Team to debut ‘Smart Helmets’
BARNESVILLE — When the Barnesville Shamrocks take the field Thursday evening to begin their football season against Buckeye Local, the 42 players will be wearing brand-new helmets.
Though they may look exactly the same to the general Shamrocks fan, they’re anything but.
During the winter, the Barnesville Board of Education approved the purchase of 45, state-of-the-art, Riddell Speed Flex helmets, which include the “ITT Smart Helmet Technology.”
Each helmet came installed with the system that measures the impact of the hits the players are taking. That data can then be downloaded to a program that Barnesville head coach Blake Allen has on his computer, so players can be monitored throughout practices and games.
The school district reconditions and/or replaces football helmets annually. With concussion and CTE being such prevalent issues across all levels of football, Barnesville decided to get ahead of the game.
“I want to thank the board of education for moving in this direction,” Barnesville Exempted Schools Superintendent Angela Hannahs said. “Overall, it’s an added layer of safety for our athletes.”
The helmets cost the school some $18,000, which wasn’t much more than the helmets without the technology included would have cost.
“I give credit to the board, our superintendent and our athletic department for stepping up and making sure kids are safe,” Allen said. “We had been looking at new helmets and this turned out to be the best option. Our numbers have been up in football and we think adding this kind of technology will help continue that.”
Though the technology measures the impact of a hit as low, medium and high, it doesn’t diagnose concussions.
“Each kid’s helmet is programmed and it will tell you if a kid took a big hit or not,” Allen said. “It really helps to ease the parents’ minds.”
According to Allen, thus far, through three scrimmages and camp, the Shamrocks have had zero issues this summer with head injuries.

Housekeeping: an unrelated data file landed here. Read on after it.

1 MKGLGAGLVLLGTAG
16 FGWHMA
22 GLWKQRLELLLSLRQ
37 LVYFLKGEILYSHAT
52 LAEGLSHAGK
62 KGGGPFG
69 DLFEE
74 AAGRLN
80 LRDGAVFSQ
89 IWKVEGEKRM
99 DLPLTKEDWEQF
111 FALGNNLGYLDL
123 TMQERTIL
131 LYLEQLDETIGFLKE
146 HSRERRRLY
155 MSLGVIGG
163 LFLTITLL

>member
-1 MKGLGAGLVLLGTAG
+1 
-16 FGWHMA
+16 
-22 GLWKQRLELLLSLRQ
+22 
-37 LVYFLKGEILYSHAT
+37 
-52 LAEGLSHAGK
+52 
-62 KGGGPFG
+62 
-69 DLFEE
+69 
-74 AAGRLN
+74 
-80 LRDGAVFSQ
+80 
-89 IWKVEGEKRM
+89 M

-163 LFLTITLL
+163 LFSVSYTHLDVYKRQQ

“Knock on wood, but the results, so far, have been outstanding,” Allen said. “We had a few issues with head injuries last year, at this time, but zero so far this year. We have tracked a few high-impact hits, but not a lot. We’ve monitored those kids and had no real problems.”
The set of helmets comes with a controller device that will alert the coaches to any high-impact hits. At the end of the practice or game, the coaches can, however, download all of the data for every hit absorbed for a more detailed report.
“I am still getting used to it,” Allen admitted. “We have a plan, obviously, and we’ll be prepared to get a kid out of the game and take a look at him if we have a high-impact hit or if something comes out on the report. We can also look at it after practice and see when our kids are taking the most hits and then figure out a plan to try to reduce it.”
Though several high schools in Ohio are utilizing the ITT Smart Helmet Technology, Barnesville is the only school in the Ohio Valley currently using the system. Numerous colleges in the tri-state area are also suiting up with these helmets.
This process began in January when Allen and then Athletics Director Mark Cook began their annual work of evaluating the current inventory.
“Mr. Cook set up a meeting with (Mike Cicogna), the regional Riddell representative and he actually brought some different helmets to show us and then showed us this latest model that offers as much protection as possible.”
According to Hannahs, Cicogna presented the same information to the board, which ultimately decided to go in that direction.
Just the Shamrocks’ high school squad has the technology in its helmets. However, Hannahs didn’t rule out eventually adding the junior high, too.
“We’re going to see how it goes this year and then kind of go from there,” Hannahs said. “It’s obviously quite a bit more expensive, so we wanted to make sure the technology is used and see whether or not it’s helpful or not.”